The University of California's Reserve System is a little-known network of natural areas representing most of the important ecosystems of the state that includes 39 areas totaling 756,000 acres. One of the most recent and smallest of these reserves is Younger Lagoon. In 1974, this undeveloped tidal wetlands and adjoining cove and beach area was gifted to the university by the Younger family, which farmed the surrounding bluff for over a century. While not pristine or unaffected by the farming that still continues on its perimeter, Younger Lagoon is one of the last relatively intact coastal lagoons on the central California coast, and it is home to over 100 resident and migratory bird species.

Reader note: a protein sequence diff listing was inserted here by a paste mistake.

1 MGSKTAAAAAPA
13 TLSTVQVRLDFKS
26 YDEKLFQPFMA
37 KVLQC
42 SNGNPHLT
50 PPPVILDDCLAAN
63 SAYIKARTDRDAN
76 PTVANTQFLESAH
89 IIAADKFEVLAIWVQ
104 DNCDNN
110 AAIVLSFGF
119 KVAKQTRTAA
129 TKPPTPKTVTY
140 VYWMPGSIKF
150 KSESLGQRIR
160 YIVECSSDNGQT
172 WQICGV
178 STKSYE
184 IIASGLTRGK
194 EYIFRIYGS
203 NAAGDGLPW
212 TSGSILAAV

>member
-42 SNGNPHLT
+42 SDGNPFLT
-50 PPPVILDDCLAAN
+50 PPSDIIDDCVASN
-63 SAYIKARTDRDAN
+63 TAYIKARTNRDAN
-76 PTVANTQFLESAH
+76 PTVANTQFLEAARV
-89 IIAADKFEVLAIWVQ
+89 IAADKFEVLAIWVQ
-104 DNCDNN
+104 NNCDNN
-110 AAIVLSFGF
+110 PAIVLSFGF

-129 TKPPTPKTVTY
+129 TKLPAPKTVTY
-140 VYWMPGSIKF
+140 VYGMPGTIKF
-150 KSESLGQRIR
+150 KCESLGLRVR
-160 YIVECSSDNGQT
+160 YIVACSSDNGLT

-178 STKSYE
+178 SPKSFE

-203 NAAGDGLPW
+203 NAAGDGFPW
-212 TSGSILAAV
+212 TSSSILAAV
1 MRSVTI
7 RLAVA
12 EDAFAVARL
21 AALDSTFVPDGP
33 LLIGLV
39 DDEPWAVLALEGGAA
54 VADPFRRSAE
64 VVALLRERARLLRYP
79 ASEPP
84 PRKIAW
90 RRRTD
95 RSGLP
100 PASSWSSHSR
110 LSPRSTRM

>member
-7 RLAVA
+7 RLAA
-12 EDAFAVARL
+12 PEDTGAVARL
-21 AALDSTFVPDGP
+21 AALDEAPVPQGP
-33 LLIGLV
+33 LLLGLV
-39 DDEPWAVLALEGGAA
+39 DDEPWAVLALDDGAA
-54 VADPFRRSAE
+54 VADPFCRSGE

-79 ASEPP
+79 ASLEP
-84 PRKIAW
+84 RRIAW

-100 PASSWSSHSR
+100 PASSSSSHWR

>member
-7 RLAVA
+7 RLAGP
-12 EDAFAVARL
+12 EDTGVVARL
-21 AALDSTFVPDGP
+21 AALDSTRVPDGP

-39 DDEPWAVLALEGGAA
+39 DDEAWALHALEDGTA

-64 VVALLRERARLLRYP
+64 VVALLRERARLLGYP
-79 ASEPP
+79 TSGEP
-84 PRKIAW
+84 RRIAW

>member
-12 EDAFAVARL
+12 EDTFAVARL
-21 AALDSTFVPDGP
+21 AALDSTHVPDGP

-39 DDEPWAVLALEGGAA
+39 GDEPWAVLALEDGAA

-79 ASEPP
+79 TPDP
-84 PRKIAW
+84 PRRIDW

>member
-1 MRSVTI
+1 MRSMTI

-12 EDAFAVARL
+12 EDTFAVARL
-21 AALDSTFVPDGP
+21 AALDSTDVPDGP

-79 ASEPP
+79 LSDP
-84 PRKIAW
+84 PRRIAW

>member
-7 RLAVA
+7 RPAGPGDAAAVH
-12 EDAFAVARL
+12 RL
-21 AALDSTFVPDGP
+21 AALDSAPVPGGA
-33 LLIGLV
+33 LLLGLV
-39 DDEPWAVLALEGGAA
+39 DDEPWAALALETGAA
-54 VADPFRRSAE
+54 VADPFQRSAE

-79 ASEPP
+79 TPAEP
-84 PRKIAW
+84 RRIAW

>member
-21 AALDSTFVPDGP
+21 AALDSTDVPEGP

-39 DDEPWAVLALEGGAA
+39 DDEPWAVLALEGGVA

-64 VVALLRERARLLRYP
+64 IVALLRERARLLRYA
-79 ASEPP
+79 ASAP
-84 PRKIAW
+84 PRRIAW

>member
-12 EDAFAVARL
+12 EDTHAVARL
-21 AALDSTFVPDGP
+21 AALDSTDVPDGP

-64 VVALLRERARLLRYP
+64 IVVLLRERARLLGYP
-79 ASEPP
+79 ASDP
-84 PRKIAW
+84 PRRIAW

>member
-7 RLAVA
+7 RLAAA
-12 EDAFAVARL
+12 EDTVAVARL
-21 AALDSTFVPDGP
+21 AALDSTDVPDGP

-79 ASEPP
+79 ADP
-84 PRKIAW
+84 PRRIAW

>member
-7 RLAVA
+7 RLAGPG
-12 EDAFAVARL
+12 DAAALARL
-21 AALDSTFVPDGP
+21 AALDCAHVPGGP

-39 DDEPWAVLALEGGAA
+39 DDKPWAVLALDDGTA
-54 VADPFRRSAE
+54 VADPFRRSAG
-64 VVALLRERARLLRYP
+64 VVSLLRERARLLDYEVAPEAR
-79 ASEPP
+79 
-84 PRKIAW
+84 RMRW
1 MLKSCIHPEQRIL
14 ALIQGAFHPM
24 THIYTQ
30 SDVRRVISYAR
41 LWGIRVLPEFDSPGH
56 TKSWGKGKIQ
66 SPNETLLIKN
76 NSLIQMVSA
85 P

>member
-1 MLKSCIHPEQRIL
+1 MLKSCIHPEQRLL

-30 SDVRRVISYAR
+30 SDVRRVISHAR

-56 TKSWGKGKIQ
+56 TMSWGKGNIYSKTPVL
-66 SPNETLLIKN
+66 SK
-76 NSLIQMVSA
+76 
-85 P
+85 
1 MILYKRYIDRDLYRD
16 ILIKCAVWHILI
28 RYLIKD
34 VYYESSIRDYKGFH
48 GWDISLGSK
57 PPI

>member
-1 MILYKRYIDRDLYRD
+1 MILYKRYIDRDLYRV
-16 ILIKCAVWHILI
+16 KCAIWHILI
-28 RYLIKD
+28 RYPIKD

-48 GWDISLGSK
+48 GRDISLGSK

The only public access to the reserve is through guided walks offered by the Seymour Marine Discovery Center located nearby. The tours are only offered a few times per month, and reservations should be made in advance, though there is no charge other than the normal admission fee to the center. Tours are limited to about 12 people and involve climbing down wet and sandy trails and steps that can be a bit steep.
Passing through the locked gate, the first stop is a viewing shelter overlooking the lagoon. Many birds are usually seen from this vantage point. Leaving the shelter, the trail winds along the bluff and down to the beach. The docents provide interesting facts about the natural history of the lagoon, the effects of agricultural runoff on the water quality, and the types of plants and animals found here. The beach is a wonderful example of the eroding limestone coves of the Santa Cruz area.The total distance covered on the walk is about a half mile, and seeing the exhibits and marine life at the Seymour Center is very worthwhile if time permits.